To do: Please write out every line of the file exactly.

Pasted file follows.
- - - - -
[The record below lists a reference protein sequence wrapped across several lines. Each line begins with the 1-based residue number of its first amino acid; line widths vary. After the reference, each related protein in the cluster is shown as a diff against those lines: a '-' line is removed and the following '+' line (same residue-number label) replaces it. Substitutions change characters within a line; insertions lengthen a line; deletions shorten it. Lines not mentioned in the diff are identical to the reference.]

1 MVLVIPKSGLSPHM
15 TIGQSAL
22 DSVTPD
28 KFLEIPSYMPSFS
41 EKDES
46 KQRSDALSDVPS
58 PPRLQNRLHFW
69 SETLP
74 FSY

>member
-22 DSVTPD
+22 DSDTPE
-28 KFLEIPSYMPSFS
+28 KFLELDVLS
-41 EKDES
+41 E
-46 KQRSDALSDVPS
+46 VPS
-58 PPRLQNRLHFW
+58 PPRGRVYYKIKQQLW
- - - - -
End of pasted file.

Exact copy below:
[The record below lists a reference protein sequence wrapped across several lines. Each line begins with the 1-based residue number of its first amino acid; line widths vary. After the reference, each related protein in the cluster is shown as a diff against those lines: a '-' line is removed and the following '+' line (same residue-number label) replaces it. Substitutions change characters within a line; insertions lengthen a line; deletions shorten it. Lines not mentioned in the diff are identical to the reference.]

1 MVLVIPKSGLSPHM
15 TIGQSAL
22 DSVTPD
28 KFLEIPSYMPSFS
41 EKDES
46 KQRSDALSDVPS
58 PPRLQNRLHFW
69 SETLP
74 FSY

>member
-22 DSVTPD
+22 DSDTPE
-28 KFLEIPSYMPSFS
+28 KFLELDVLS
-41 EKDES
+41 E
-46 KQRSDALSDVPS
+46 VPS
-58 PPRLQNRLHFW
+58 PPRGRVYYKIKQQLW